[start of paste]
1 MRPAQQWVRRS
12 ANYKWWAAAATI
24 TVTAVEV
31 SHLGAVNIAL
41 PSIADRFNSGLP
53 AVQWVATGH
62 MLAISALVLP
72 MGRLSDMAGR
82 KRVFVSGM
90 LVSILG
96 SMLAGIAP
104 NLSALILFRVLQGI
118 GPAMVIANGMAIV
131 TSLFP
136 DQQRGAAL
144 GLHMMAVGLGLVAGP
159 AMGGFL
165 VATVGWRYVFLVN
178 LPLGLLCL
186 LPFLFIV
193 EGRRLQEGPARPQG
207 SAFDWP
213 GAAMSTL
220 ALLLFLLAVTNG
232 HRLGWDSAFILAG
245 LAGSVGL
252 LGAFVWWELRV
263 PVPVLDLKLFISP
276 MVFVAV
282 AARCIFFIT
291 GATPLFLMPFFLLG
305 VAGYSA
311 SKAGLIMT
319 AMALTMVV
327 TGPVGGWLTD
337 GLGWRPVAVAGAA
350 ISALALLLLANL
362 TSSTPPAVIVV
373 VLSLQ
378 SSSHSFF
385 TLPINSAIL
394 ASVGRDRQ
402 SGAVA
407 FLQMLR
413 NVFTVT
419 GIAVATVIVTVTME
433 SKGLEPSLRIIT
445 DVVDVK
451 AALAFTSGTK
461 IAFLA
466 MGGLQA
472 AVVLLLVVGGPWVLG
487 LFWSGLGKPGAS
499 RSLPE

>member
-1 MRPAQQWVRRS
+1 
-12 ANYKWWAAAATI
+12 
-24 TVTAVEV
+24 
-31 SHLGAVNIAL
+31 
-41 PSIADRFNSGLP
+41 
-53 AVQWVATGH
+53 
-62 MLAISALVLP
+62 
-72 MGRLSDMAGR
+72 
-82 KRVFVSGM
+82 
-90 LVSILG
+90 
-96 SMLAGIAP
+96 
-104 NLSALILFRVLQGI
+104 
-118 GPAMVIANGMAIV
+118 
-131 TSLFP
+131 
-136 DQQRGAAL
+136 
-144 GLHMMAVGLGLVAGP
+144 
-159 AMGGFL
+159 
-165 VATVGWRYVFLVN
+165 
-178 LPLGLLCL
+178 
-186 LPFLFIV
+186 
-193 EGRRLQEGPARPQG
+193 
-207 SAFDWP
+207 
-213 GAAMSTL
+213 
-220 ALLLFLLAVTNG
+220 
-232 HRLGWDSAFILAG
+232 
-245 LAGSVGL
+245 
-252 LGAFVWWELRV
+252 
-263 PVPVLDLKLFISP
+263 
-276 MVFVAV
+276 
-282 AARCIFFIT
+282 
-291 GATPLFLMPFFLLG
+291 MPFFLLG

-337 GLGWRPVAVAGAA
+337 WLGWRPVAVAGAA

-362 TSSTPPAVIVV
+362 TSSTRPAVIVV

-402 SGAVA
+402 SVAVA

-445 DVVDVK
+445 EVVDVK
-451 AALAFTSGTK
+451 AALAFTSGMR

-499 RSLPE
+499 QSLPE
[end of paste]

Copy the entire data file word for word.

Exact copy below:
1 MRPAQQWVRRS
12 ANYKWWAAAATI
24 TVTAVEV
31 SHLGAVNIAL
41 PSIADRFNSGLP
53 AVQWVATGH
62 MLAISALVLP
72 MGRLSDMAGR
82 KRVFVSGM
90 LVSILG
96 SMLAGIAP
104 NLSALILFRVLQGI
118 GPAMVIANGMAIV
131 TSLFP
136 DQQRGAAL
144 GLHMMAVGLGLVAGP
159 AMGGFL
165 VATVGWRYVFLVN
178 LPLGLLCL
186 LPFLFIV
193 EGRRLQEGPARPQG
207 SAFDWP
213 GAAMSTL
220 ALLLFLLAVTNG
232 HRLGWDSAFILAG
245 LAGSVGL
252 LGAFVWWELRV
263 PVPVLDLKLFISP
276 MVFVAV
282 AARCIFFIT
291 GATPLFLMPFFLLG
305 VAGYSA
311 SKAGLIMT
319 AMALTMVV
327 TGPVGGWLTD
337 GLGWRPVAVAGAA
350 ISALALLLLANL
362 TSSTPPAVIVV
373 VLSLQ
378 SSSHSFF
385 TLPINSAIL
394 ASVGRDRQ
402 SGAVA
407 FLQMLR
413 NVFTVT
419 GIAVATVIVTVTME
433 SKGLEPSLRIIT
445 DVVDVK
451 AALAFTSGTK
461 IAFLA
466 MGGLQA
472 AVVLLLVVGGPWVLG
487 LFWSGLGKPGAS
499 RSLPE

>member
-1 MRPAQQWVRRS
+1 
-12 ANYKWWAAAATI
+12 
-24 TVTAVEV
+24 
-31 SHLGAVNIAL
+31 
-41 PSIADRFNSGLP
+41 
-53 AVQWVATGH
+53 
-62 MLAISALVLP
+62 
-72 MGRLSDMAGR
+72 
-82 KRVFVSGM
+82 
-90 LVSILG
+90 
-96 SMLAGIAP
+96 
-104 NLSALILFRVLQGI
+104 
-118 GPAMVIANGMAIV
+118 
-131 TSLFP
+131 
-136 DQQRGAAL
+136 
-144 GLHMMAVGLGLVAGP
+144 
-159 AMGGFL
+159 
-165 VATVGWRYVFLVN
+165 
-178 LPLGLLCL
+178 
-186 LPFLFIV
+186 
-193 EGRRLQEGPARPQG
+193 
-207 SAFDWP
+207 
-213 GAAMSTL
+213 
-220 ALLLFLLAVTNG
+220 
-232 HRLGWDSAFILAG
+232 
-245 LAGSVGL
+245 
-252 LGAFVWWELRV
+252 
-263 PVPVLDLKLFISP
+263 
-276 MVFVAV
+276 
-282 AARCIFFIT
+282 
-291 GATPLFLMPFFLLG
+291 MPFFLLG

-337 GLGWRPVAVAGAA
+337 WLGWRPVAVAGAA

-362 TSSTPPAVIVV
+362 TSSTRPAVIVV

-402 SGAVA
+402 SVAVA

-445 DVVDVK
+445 EVVDVK
-451 AALAFTSGTK
+451 AALAFTSGMR

-499 RSLPE
+499 QSLPE